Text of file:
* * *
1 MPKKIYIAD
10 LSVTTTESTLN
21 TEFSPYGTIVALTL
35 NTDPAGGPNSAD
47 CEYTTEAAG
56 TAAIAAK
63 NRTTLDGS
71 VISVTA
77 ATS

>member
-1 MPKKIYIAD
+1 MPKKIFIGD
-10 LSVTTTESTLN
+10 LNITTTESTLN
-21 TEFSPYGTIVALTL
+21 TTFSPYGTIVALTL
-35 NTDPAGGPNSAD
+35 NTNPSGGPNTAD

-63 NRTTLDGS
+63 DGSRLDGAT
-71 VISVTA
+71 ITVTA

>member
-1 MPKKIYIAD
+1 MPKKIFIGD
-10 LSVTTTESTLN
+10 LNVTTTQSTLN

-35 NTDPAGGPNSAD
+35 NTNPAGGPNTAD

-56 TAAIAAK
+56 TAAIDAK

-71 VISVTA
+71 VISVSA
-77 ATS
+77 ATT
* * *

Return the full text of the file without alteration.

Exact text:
1 MPKKIYIAD
10 LSVTTTESTLN
21 TEFSPYGTIVALTL
35 NTDPAGGPNSAD
47 CEYTTEAAG
56 TAAIAAK
63 NRTTLDGS
71 VISVTA
77 ATS

>member
-1 MPKKIYIAD
+1 MPKKIFIGD
-10 LSVTTTESTLN
+10 LNITTTESTLN
-21 TEFSPYGTIVALTL
+21 TTFSPYGTIVALTL
-35 NTDPAGGPNSAD
+35 NTNPSGGPNTAD

-63 NRTTLDGS
+63 DGSRLDGAT
-71 VISVTA
+71 ITVTA

>member
-1 MPKKIYIAD
+1 MPKKIFIGD
-10 LSVTTTESTLN
+10 LNVTTTQSTLN

-35 NTDPAGGPNSAD
+35 NTNPAGGPNTAD

-56 TAAIAAK
+56 TAAIDAK

-71 VISVTA
+71 VISVSA
-77 ATS
+77 ATT